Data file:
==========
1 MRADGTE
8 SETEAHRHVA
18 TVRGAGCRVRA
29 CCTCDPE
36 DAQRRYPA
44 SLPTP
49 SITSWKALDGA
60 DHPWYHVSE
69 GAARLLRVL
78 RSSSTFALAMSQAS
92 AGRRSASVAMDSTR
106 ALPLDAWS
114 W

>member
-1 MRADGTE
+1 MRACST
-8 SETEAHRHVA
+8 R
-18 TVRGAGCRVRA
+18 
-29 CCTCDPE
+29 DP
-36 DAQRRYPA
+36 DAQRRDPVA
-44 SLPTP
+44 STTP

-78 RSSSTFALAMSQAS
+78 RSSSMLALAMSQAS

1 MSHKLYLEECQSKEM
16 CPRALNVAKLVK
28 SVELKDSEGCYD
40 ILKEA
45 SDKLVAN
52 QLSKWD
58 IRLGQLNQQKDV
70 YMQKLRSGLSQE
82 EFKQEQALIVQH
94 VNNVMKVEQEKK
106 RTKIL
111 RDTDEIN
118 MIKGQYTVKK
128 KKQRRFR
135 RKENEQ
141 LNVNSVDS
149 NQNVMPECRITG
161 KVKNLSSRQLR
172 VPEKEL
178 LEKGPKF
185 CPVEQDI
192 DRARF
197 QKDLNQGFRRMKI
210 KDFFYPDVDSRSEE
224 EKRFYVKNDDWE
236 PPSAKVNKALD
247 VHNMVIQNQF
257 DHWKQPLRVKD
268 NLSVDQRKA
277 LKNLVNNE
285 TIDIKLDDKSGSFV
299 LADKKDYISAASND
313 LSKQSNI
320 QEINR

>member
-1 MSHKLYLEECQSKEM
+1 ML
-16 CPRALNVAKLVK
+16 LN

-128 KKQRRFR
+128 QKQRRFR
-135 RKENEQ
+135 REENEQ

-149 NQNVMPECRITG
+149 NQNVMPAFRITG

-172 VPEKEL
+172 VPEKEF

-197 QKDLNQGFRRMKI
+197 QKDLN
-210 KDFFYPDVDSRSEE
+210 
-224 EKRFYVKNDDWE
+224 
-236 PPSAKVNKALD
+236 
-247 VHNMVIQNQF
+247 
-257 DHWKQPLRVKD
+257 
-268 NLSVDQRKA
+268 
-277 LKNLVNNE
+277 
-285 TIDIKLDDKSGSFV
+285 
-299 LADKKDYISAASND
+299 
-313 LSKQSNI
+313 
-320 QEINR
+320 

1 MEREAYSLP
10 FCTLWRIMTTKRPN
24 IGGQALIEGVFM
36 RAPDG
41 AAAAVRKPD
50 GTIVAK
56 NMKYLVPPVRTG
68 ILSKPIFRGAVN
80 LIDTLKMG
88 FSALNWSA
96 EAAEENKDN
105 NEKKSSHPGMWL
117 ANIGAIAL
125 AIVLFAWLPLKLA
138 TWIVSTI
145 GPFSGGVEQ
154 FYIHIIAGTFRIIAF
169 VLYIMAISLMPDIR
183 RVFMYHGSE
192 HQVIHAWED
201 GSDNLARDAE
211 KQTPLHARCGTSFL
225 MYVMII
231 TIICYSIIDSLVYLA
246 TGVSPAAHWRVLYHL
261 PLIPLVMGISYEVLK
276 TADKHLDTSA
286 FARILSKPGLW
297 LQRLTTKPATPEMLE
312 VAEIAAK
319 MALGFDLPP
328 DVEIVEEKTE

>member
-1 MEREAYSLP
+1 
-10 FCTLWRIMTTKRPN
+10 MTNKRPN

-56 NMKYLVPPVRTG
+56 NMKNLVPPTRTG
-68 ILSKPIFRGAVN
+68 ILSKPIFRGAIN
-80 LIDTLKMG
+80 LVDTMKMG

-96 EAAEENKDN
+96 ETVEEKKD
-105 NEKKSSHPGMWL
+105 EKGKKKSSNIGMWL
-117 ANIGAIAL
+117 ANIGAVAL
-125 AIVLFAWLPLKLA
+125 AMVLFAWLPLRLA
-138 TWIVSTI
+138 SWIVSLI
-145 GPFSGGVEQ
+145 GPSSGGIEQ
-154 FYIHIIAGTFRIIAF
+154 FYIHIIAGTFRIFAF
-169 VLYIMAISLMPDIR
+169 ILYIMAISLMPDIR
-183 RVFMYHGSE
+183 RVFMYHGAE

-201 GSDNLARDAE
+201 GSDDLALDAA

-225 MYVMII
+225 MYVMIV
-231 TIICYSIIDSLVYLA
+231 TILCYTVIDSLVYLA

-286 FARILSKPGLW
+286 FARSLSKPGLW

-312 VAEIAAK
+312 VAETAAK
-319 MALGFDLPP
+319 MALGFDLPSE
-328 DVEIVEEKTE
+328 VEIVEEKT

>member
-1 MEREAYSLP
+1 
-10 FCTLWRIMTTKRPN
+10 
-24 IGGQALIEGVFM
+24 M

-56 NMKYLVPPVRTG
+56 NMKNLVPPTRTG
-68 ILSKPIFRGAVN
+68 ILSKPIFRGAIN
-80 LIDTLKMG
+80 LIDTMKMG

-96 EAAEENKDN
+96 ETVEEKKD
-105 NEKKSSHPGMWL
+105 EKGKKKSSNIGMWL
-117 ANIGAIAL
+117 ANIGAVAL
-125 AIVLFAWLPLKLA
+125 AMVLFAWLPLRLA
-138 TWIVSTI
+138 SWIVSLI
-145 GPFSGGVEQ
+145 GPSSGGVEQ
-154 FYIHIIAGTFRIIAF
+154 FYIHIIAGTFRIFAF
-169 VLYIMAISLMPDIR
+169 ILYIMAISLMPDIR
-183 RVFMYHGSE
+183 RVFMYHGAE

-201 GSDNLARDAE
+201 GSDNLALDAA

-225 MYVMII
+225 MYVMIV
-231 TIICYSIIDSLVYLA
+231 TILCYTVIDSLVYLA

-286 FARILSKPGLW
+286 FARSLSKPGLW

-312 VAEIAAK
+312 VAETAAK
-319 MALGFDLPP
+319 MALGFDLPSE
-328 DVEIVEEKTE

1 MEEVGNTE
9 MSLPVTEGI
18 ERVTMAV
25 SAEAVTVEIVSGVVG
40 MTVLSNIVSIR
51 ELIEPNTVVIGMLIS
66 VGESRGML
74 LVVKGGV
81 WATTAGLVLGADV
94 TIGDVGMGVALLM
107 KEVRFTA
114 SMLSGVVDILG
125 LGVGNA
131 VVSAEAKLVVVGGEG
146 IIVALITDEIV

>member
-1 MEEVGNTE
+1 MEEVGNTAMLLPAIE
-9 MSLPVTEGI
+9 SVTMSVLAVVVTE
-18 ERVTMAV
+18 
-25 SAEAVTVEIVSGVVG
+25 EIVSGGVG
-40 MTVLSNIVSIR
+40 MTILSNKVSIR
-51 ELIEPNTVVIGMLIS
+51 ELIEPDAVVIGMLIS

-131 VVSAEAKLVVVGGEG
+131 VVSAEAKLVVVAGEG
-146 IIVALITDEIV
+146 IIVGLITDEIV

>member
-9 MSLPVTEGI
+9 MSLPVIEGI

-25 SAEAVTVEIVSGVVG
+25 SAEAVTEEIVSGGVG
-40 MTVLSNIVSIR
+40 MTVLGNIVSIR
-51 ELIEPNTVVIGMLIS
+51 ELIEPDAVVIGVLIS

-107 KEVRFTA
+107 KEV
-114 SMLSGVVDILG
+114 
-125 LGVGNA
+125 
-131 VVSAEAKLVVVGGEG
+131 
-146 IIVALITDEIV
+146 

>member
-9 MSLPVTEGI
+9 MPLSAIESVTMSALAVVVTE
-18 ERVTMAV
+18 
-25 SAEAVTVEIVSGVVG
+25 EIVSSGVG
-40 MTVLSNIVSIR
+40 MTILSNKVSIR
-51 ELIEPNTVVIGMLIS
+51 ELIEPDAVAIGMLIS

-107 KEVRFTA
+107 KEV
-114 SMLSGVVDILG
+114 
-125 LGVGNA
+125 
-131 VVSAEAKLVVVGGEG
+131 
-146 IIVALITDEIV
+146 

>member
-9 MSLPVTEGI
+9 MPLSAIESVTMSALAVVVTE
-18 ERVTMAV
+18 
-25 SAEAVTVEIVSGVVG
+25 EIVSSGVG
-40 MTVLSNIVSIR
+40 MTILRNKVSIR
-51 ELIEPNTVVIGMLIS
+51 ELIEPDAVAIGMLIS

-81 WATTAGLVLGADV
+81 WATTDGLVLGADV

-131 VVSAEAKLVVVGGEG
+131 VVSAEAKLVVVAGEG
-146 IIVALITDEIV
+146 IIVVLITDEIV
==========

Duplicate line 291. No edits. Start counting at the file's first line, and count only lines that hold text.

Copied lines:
>member